In the US, The University of Vermont has published a national study mapping the decline of wild bees across the country. The study suggests that wild bees have declined by 28% between 2008 and 2013. A 2014 White House presidential memo warned that, “over the past few decades, there has been a significant loss of pollinators, including honey bees, native bees, birds, bats, and butterflies.” The places affected tend to grow speciality crops which are often dependent on wild pollinators. Along with increased use of pesticides, climate change and disease, it is also thought that loss of habitat has contributed to this rapid decline. This is an issue ANH-Intl has reported on many times and it would appear that things are continuing to worsen. For more information on bees and their needs have a look at ANH-Intl’s chat with Alison Derrick, the co-founder of the company BeeInspired!

Vitamin B3 for good eye health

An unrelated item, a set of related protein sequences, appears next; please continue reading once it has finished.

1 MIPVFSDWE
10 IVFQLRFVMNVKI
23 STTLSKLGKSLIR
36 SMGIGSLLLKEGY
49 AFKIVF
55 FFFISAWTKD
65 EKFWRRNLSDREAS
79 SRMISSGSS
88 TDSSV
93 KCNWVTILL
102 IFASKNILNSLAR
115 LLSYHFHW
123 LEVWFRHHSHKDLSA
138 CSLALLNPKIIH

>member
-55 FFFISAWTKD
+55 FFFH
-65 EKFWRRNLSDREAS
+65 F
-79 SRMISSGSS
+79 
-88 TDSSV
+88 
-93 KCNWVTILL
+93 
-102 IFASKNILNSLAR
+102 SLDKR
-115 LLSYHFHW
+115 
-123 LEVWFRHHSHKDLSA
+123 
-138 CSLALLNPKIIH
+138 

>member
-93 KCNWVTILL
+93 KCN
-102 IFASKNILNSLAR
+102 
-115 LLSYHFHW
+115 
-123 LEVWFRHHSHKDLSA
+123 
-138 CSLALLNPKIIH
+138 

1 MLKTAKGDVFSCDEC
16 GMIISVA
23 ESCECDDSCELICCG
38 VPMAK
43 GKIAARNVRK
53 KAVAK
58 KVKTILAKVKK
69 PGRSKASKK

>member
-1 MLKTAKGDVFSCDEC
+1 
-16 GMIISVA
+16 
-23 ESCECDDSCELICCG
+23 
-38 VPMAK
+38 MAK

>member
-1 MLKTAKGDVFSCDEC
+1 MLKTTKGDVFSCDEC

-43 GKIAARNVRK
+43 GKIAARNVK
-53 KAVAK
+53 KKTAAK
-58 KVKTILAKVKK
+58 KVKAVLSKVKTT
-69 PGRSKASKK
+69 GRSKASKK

Once again, a study has indicated that vitamin supplementation may be beneficial. In a mouse study researchers found that mice that are genetically predisposed to developing glaucoma had a 93% reduction in disease risk after being supplemented with vitamin B3 (niacin). Levels of B vitamins tend to decline with age leaving elderly people at higher risk of developing glaucoma, which can lead to loss of sight. This study suggests that supplementation may be an effective way of reducing the risk of glaucoma as people age. For more information on the benefits of supplementation read our recent article – Vitamin supplements – rebutting fake prejudice.